Jessica Bourland is a Eco-Fashion Stylist and editor in chief/founder of www.slowfashioned.com. She is a style hero.
She “uses social media and other tools to promote a message of sustainable fashion and conscious consumption.” She is also a beautiful mother. And lives a conscious lifestyle.
Take a minute to look at her passion, business and story:
“Slow Fashion” was imagined by Kate Fletcher in 2007 (Centre for Sustainable Fashion, UK). It is not a trend, but a movement. To be okay
with not buying a new and trendy clothing item every month or so. To reevaluate
ourselves. It is not about having to make everything from scratch, but to hold ourselves responsible for shopping choices.
It is easy to categorize thrift/secondhand shoppers:
- Different. Unique. Free Birds. Individuals. Artists.
- vintage lovers. old souls
- Cheap or simply can’t afford “new” things
Or my favorite. Individuals who are expressing themselves in a unique way at the same time being environmentally friendly. To be conscious of your consumption. To be responsible for our choices and impact when these items are no longer appropriate for us to wear.
You must know this very important thing about me, shopping used to be my past time. As a teenager, the best- in- life thing to do was to go shopping with my friends. Oh the money I spent on myself and my appearance. The MAC makeup, the racks of Nordstrom, the way it felt for someone to slip a new shoe my foot. The satisfaction of seeing what I bought at the end of the day. Priceless. Sadly it is not without a price. Unfair labor, people are mistreated, a hungry monster “greed” is fed.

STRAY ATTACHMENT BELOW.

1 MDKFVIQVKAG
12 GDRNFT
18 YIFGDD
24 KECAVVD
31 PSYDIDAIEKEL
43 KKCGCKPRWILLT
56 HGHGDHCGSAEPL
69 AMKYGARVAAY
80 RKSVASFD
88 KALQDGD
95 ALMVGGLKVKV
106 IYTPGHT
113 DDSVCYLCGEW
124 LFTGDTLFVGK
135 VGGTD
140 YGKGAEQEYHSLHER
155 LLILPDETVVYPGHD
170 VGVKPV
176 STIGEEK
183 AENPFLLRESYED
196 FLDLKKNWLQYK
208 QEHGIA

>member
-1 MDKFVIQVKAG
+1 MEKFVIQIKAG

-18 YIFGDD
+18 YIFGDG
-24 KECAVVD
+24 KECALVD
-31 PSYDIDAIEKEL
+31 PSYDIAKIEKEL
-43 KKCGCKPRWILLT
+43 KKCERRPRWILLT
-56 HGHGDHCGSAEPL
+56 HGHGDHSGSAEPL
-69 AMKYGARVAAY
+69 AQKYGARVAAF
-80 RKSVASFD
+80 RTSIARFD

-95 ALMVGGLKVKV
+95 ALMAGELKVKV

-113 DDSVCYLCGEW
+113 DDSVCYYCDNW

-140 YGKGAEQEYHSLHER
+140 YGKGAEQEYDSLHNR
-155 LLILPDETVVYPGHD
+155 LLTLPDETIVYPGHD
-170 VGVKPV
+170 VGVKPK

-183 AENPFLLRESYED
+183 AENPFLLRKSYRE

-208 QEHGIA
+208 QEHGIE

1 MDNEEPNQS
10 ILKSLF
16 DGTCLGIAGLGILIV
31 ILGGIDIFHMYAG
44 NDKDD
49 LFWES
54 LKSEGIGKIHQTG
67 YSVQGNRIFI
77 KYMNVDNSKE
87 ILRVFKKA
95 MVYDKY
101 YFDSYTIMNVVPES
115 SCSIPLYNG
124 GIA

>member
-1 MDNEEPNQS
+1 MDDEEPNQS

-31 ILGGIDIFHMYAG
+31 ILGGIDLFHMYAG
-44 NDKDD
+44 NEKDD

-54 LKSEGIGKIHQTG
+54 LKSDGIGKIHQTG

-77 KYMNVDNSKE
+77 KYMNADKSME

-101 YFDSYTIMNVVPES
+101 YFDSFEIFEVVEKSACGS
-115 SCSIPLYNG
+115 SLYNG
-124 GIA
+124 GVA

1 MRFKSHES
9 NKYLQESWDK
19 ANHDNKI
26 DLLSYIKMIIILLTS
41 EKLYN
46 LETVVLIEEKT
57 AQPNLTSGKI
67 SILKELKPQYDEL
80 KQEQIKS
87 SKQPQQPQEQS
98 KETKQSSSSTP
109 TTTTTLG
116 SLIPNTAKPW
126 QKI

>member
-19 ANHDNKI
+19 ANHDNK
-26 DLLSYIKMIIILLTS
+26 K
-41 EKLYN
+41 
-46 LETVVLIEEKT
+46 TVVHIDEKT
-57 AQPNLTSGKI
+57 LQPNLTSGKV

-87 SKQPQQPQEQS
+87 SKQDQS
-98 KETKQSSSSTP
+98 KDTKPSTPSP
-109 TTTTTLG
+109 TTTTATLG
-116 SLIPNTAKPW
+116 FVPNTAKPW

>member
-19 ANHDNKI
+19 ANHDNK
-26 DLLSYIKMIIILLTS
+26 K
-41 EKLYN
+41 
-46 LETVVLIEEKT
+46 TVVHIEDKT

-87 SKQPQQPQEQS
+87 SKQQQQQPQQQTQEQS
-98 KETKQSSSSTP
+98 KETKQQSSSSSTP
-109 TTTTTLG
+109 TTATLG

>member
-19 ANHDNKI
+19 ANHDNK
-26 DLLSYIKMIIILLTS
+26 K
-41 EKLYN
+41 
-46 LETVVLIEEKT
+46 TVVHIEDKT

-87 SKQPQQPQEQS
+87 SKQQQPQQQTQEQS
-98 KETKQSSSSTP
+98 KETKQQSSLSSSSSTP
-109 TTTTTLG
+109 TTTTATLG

Remembering the homeless man asking for money while my high school friend replied, “Sorry I just spent it all shopping” is too much for me now. Raising a family changed my shopping habits and material ideas of value
, I am thankful. I thankful that my eyes are opening towards thinking of others and this world we live in. And in realizing there is more to life than appearance and shopping, to focus on goodness. To appreciate people more than things. This is why Slow Fashion is heroic.
Based on a recent report it is estimated people are buying one third more garments than four years ago. The idea of slow fashion is similar to the Slow Food Movement
created by Carlo Petrini in Italy in 1986- it combines the love of food with personal awareness and taking responsibility. The next step was changing the global clothing industry. A focus off quantity but on quality.
I encourage you to take a moment, breath, and reevaluate yourself and how the choices we make impact others. To slow down. To say no to the “fast pace” lifestyle.